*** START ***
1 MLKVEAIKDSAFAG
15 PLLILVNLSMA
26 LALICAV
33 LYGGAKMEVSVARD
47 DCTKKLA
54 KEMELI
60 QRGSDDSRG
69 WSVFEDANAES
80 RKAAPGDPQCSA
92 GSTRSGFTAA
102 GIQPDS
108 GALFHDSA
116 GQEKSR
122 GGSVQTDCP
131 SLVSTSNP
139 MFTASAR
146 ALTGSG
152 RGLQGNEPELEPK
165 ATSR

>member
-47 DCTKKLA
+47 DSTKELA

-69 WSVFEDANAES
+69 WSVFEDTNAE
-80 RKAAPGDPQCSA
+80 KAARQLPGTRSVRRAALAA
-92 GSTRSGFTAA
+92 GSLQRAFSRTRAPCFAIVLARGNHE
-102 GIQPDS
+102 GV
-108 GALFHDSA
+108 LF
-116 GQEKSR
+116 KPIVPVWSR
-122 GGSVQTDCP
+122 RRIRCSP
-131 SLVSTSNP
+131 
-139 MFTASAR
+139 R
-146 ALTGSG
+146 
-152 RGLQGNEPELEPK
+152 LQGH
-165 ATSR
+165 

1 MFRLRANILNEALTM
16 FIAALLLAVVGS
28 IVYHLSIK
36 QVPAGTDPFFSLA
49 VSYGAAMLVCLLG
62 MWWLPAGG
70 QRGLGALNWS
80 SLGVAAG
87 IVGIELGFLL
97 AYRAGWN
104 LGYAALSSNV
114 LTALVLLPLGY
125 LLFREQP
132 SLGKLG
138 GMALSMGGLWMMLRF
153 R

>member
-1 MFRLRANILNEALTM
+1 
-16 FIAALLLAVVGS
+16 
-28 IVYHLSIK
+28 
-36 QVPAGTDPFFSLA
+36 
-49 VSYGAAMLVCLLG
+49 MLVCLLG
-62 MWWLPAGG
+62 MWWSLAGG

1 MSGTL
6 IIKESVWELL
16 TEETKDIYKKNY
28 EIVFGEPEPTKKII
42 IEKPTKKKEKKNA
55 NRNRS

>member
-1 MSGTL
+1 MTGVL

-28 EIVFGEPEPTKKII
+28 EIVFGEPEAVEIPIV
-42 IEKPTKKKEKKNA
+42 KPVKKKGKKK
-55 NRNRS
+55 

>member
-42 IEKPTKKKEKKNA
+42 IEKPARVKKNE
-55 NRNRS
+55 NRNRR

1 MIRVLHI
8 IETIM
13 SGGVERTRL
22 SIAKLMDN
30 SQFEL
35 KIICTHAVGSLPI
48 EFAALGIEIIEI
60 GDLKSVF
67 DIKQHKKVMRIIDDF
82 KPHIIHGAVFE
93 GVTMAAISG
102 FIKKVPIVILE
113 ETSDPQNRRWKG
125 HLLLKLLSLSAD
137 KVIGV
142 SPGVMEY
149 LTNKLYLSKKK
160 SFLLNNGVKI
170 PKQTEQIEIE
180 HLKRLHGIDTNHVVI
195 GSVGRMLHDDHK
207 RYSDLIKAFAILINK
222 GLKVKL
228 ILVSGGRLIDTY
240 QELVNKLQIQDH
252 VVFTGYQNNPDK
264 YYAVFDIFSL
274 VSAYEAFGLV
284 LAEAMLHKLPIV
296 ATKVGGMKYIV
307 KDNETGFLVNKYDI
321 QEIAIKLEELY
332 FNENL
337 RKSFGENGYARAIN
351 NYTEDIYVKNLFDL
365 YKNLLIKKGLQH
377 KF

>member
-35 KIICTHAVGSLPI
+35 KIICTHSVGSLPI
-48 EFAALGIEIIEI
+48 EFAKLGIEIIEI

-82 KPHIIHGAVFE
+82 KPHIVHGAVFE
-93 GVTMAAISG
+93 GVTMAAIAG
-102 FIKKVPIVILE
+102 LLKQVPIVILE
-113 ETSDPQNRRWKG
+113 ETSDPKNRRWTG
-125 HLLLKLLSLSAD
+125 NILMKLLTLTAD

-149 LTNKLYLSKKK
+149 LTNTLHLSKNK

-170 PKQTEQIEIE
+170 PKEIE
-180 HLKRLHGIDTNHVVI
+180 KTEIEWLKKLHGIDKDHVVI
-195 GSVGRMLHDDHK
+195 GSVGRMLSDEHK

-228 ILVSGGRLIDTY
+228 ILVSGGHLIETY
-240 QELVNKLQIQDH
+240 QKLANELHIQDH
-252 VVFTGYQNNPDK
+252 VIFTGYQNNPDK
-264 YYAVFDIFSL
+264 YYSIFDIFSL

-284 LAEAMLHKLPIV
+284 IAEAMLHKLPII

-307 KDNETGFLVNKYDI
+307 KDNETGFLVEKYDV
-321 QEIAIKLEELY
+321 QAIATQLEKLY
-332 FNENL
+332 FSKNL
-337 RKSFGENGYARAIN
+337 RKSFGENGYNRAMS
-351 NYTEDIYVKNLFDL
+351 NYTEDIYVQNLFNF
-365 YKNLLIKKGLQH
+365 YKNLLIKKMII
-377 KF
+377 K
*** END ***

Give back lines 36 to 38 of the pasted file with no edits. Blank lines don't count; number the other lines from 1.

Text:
+122 RRIRCSP
-131 SLVSTSNP
+131 